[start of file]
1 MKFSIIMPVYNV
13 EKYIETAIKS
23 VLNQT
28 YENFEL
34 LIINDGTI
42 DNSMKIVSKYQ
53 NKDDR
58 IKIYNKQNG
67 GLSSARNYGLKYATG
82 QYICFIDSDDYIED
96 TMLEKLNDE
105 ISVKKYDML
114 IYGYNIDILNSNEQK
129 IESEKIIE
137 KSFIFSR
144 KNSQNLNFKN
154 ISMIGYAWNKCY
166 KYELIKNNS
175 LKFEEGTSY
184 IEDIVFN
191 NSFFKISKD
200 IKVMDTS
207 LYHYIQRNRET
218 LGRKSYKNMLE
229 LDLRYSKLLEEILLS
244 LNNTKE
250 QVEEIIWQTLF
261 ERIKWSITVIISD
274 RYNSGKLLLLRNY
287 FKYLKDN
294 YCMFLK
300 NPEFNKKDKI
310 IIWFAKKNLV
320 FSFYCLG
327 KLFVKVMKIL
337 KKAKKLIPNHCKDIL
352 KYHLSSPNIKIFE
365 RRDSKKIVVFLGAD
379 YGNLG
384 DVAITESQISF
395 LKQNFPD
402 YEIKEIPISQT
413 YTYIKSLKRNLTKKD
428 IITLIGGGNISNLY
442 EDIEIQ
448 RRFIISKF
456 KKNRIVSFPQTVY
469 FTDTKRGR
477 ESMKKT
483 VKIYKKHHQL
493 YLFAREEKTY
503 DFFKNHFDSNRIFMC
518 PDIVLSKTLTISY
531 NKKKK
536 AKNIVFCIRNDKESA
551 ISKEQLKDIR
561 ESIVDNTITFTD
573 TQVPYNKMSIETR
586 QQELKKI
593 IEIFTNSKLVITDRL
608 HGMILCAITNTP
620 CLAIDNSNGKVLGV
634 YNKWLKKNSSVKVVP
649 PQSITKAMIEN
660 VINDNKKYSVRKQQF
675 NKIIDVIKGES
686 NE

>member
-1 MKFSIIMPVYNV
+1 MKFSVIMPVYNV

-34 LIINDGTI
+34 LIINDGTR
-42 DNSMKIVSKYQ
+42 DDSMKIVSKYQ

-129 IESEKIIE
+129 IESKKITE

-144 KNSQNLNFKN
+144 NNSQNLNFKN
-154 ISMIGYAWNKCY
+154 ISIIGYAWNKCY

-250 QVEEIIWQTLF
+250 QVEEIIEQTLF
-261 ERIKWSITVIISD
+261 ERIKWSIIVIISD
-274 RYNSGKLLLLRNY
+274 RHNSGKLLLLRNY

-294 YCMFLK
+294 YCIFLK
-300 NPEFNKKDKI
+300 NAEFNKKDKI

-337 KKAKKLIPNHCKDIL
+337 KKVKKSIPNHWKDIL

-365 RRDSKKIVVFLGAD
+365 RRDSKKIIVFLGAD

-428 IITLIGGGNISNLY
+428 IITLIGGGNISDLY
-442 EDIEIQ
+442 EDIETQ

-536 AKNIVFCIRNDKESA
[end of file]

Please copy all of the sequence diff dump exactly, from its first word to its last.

1 MKFSIIMPVYNV
13 EKYIETAIKS
23 VLNQT
28 YENFEL
34 LIINDGTI
42 DNSMKIVSKYQ
53 NKDDR
58 IKIYNKQNG
67 GLSSARNYGLKYATG
82 QYICFIDSDDYIED
96 TMLEKLNDE
105 ISVKKYDML
114 IYGYNIDILNSNEQK
129 IESEKIIE
137 KSFIFSR
144 KNSQNLNFKN
154 ISMIGYAWNKCY
166 KYELIKNNS
175 LKFEEGTSY
184 IEDIVFN
191 NSFFKISKD
200 IKVMDTS
207 LYHYIQRNRET
218 LGRKSYKNMLE
229 LDLRYSKLLEEILLS
244 LNNTKE
250 QVEEIIWQTLF
261 ERIKWSITVIISD
274 RYNSGKLLLLRNY
287 FKYLKDN
294 YCMFLK
300 NPEFNKKDKI
310 IIWFAKKNLV
320 FSFYCLG
327 KLFVKVMKIL
337 KKAKKLIPNHCKDIL
352 KYHLSSPNIKIFE
365 RRDSKKIVVFLGAD
379 YGNLG
384 DVAITESQISF
395 LKQNFPD
402 YEIKEIPISQT
413 YTYIKSLKRNLTKKD
428 IITLIGGGNISNLY
442 EDIEIQ
448 RRFIISKF
456 KKNRIVSFPQTVY
469 FTDTKRGR
477 ESMKKT
483 VKIYKKHHQL
493 YLFAREEKTY
503 DFFKNHFDSNRIFMC
518 PDIVLSKTLTISY
531 NKKKK
536 AKNIVFCIRNDKESA
551 ISKEQLKDIR
561 ESIVDNTITFTD
573 TQVPYNKMSIETR
586 QQELKKI
593 IEIFTNSKLVITDRL
608 HGMILCAITNTP
620 CLAIDNSNGKVLGV
634 YNKWLKKNSSVKVVP
649 PQSITKAMIEN
660 VINDNKKYSVRKQQF
675 NKIIDVIKGES
686 NE

>member
-1 MKFSIIMPVYNV
+1 MKFSVIMPVYNV

-34 LIINDGTI
+34 LIINDGTR
-42 DNSMKIVSKYQ
+42 DDSMKIVSKYQ

-129 IESEKIIE
+129 IESKKITE

-144 KNSQNLNFKN
+144 NNSQNLNFKN
-154 ISMIGYAWNKCY
+154 ISIIGYAWNKCY

-250 QVEEIIWQTLF
+250 QVEEIIEQTLF
-261 ERIKWSITVIISD
+261 ERIKWSIIVIISD
-274 RYNSGKLLLLRNY
+274 RHNSGKLLLLRNY

-294 YCMFLK
+294 YCIFLK
-300 NPEFNKKDKI
+300 NAEFNKKDKI

-337 KKAKKLIPNHCKDIL
+337 KKVKKSIPNHWKDIL

-365 RRDSKKIVVFLGAD
+365 RRDSKKIIVFLGAD

-428 IITLIGGGNISNLY
+428 IITLIGGGNISDLY
-442 EDIEIQ
+442 EDIETQ

-536 AKNIVFCIRNDKESA